Mar. 26, 2021
One of the milestones on your smile journey is popping in a new aligner.
A new aligner is a sign of progress. It means you’re one step closer to the smile of your dreams. The new aligner is going to move them a little bit more.
But the first thought many club members have when snapping in a new aligner isn’t, “Yay! I’m one step closer to my new smile!” It’s, “Does my aligner fit?”
Sure, it was custom-made for your teeth, but it feels weird. You’re not sure exactly how it should fit or look. Here’s one of our SmileDirectClub orthodontist’s tips on how to determine if your aligner fits.
It should sit evenly across your teeth. The tips of your teeth (the edge that bites into food) should sit evenly inside the aligner. If the aligner’s sits higher or lower on one side than the other, or there’s a gap between the tooth and the aligner, chew a Movemint to push your aligner into place. Not only will you push your aligners into the proper position, but you’ll also get fresher breath. You may need to chew a Movemint a couple of times a day until your new aligners fit better.
Even if it’s fitting evenly across your teeth, you may have a little bit of space between the tips of your teeth and the aligner. As your teeth move into alignment, that space will go away. As long as your aligners are fitting snugly and not lifting up when you talk, that little bit of space is fine. If your aligners are lifting up, try chewing some Movemints to get them to fit better. If that doesn’t work, call our dental team.
A new aligner will feel tight, and that’s good. That means it’s putting pressure on your teeth and moving them. Your aligner may get looser over time as your teeth shift, or it may stay snug the entire time you’re scheduled to wear it. Both scenarios are normal.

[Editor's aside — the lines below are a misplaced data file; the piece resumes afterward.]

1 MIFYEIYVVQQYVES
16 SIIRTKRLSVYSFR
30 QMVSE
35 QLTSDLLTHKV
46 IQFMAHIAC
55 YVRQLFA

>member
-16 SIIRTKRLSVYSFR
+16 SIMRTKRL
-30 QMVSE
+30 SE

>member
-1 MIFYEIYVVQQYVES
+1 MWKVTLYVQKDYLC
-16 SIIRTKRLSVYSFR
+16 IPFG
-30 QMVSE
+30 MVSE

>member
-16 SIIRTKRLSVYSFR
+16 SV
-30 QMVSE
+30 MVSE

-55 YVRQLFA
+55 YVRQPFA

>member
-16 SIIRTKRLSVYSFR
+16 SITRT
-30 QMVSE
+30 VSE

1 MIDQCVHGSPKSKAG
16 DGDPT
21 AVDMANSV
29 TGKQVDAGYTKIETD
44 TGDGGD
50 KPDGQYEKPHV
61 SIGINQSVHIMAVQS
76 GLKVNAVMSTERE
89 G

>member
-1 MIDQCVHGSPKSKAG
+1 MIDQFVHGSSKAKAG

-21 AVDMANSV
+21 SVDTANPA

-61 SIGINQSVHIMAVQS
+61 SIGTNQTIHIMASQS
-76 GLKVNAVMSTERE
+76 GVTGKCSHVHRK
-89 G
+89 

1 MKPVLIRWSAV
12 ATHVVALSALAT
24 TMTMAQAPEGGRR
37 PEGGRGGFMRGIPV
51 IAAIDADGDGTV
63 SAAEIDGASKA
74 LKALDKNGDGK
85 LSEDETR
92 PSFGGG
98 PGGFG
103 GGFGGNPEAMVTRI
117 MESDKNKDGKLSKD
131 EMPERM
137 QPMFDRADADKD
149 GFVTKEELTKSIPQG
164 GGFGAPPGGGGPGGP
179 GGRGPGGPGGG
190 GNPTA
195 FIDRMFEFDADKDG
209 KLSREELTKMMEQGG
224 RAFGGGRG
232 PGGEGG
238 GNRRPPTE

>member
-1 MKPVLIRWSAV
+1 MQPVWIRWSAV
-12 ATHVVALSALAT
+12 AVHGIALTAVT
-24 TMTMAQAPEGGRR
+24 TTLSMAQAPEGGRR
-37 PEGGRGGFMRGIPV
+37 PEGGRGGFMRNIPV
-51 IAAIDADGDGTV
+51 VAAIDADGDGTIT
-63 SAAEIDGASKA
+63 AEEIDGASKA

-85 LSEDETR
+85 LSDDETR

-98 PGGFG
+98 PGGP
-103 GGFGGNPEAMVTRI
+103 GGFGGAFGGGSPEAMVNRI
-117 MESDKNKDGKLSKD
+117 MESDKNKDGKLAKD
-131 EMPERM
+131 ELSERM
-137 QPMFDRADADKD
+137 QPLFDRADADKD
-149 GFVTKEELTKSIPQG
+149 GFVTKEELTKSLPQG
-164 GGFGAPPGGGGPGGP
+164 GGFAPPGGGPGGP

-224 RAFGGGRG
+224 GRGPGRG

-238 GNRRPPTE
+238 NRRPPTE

The aligner should cover most of the teeth in the back of your mouth, known as molars. If you still have your wisdom teeth (also called third molars), your aligners may not cover them. That’s normal.
Aligners should cover your teeth from bite surface to the gum line. Ideally, you want a small amount of plastic above your gum line. If the edges of your aligners are irritating the inside of your mouth, you can use the emery board that came with them to file them down a bit.
Aligners might make your mouth water for the first few days after you put them in. Don’t worry; that’s a normal reaction to having a foreign object in your mouth.
It sounds contradictory, but aligners can also cause you to make less saliva. Everyone’s mouth is unique, so yours can react differently than others. If your mouth feels dry at first, it’s because the retainer may be irritating your gums and making them swell, leading to a reduction in saliva production. If you’re experiencing dry mouth, drink lots of water, suck on ice chips, or chew your Movemints.
You’ll go through 12 to 18 aligners during your treatment, putting in a new one every one to two weeks, depending on your treatment plan. The experience of adjusting to new aligners will be a constant.
Fortunately, we make asking questions really easy. If you’re still wondering if your aligners are fitting as they should, reach out to SmileDirectClub via phone, chat, email, or the SmileDirectClub app.